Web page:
Siege Of Nicaea

The Siege of Nicaea took place from May 14 to June 19, 1097, during the First Crusade.

Nicaea, located on the eastern shore of Lake Ascanius, had been captured from the Byzantine Empire by the Seljuk Turks in 1077, and formed the capital of the Sultanate of Rüm. In 1096, the People's Crusade, the first stage of the First Crusade, had plundered the land surrounding the city, before being destroyed by the Turks. As a result, Sultan Kilij Arslan I initially felt that the second wave of crusaders were not a threat. He left his family and his treasury behind in Nicaea and went east to fight the Danishmends for control of the Melitene.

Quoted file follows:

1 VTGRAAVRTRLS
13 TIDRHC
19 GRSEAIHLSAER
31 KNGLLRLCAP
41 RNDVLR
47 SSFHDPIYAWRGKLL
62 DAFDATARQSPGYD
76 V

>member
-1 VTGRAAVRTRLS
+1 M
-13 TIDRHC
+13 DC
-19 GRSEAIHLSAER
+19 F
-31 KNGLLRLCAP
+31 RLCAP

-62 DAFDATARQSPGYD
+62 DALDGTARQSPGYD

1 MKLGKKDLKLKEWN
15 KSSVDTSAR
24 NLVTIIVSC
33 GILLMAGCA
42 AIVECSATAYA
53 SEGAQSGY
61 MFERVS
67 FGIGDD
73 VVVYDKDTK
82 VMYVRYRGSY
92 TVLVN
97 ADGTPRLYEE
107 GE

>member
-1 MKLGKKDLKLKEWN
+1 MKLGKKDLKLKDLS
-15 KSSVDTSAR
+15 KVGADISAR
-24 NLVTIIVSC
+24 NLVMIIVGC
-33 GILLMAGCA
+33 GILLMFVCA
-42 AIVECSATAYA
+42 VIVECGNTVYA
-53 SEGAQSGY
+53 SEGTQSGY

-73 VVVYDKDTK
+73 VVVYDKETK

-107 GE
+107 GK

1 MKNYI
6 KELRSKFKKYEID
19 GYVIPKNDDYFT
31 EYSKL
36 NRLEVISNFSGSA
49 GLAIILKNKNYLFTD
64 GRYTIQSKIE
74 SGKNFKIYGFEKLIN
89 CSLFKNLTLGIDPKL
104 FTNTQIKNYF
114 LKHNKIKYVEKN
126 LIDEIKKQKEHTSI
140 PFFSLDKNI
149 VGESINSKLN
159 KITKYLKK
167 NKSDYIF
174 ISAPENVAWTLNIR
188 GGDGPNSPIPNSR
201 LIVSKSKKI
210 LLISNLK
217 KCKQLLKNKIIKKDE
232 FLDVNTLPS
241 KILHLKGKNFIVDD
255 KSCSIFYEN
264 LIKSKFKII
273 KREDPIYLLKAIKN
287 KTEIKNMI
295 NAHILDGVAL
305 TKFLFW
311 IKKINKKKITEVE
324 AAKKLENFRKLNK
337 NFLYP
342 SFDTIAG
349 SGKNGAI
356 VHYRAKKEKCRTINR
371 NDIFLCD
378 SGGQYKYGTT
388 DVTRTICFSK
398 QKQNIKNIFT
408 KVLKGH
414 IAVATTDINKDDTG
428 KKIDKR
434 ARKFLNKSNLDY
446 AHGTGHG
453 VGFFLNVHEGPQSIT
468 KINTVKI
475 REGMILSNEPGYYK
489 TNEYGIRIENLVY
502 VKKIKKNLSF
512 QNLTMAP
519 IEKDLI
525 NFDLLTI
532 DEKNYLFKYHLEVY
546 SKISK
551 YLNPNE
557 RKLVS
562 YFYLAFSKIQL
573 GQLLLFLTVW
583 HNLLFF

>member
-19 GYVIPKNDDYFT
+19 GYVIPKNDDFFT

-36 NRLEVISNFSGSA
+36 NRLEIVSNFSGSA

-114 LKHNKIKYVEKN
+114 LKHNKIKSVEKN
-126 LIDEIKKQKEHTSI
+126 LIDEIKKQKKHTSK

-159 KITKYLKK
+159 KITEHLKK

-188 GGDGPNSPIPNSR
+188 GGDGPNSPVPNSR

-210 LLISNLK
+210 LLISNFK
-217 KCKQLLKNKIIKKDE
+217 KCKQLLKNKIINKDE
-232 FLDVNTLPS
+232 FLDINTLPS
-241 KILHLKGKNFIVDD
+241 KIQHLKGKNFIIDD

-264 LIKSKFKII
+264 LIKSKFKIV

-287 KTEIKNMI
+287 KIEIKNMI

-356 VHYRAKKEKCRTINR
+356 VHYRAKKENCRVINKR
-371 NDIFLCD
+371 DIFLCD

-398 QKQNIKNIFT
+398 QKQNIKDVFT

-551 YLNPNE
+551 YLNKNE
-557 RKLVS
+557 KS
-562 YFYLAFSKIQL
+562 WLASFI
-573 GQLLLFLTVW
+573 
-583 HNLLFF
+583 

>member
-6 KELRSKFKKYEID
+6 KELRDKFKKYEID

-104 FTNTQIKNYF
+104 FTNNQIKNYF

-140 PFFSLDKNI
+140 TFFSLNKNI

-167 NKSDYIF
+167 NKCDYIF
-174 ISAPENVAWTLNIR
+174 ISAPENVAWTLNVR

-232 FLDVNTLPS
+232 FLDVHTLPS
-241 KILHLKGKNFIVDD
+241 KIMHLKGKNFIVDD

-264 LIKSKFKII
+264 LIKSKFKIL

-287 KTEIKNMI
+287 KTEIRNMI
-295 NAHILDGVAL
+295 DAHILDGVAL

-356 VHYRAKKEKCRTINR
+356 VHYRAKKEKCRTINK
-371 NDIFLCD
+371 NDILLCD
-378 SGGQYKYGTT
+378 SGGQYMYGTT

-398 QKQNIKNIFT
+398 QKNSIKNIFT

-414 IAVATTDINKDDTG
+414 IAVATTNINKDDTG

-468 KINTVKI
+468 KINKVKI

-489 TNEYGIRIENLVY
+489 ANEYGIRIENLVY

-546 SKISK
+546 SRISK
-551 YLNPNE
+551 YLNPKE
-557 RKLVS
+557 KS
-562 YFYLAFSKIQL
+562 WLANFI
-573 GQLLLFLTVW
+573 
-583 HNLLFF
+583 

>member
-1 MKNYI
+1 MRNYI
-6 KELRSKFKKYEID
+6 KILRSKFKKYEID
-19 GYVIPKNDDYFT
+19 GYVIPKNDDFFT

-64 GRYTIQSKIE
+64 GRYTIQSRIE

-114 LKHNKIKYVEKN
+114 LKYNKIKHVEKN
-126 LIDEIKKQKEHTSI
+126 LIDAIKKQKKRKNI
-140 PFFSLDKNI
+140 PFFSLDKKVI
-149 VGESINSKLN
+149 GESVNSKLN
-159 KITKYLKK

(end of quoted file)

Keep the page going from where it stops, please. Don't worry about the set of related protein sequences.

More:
The crusader armies crossed over into Asia Minor throughout the first half of 1097, and were joined by Peter the Hermit and the remainder of his little army. Alexios also sent two of his own generals, Manuel Boutoumides and Taticius, to assist the crusaders. Their first objective was Nicaea, an old Byzantine city, but now the capital of the Seljuk Sultanate of Rüm under Kilij Arslan I. Arslan was campaigning against the Danishmends in central Anatolia having left behind his treasury and his family, and having underestimated the strength of these new crusaders. The city was subjected to a lengthy siege, and when Arslan heard of it, he rushed back to Nicaea and attacked the crusader army on 16 May. He was driven back by the unexpectedly large crusader force, with heavy losses being suffered on both sides. The siege continued but the crusaders had little success, as they could not blockade the lake on which the city was situated, and from which it could be provisioned. Alexios therefore sent them ships, rolled over land on logs, and at the sight of them the Turkish garrison surrendered on June 18. The city was handed over to the Byzantine troops, which has often been depicted as a source of conflict between the Empire and the crusaders; Byzantine standards flew from the walls, and the crusaders were forbidden from looting the city or even entering it except in small escorted bands. However, this was in keeping with the oaths made to Alexios, and the emperor ensured that the crusaders were well-paid for their support. As Thomas Asbridge says. "the fall of Nicaea was a product of the successful policy of close co-operation between the crusaders and Byzantium." The crusaders now began the journey to Jerusalem. Stephen of Blois, in a letter to his wife Adela, wrote that he believed it would take five weeks In fact, the journey would take two years.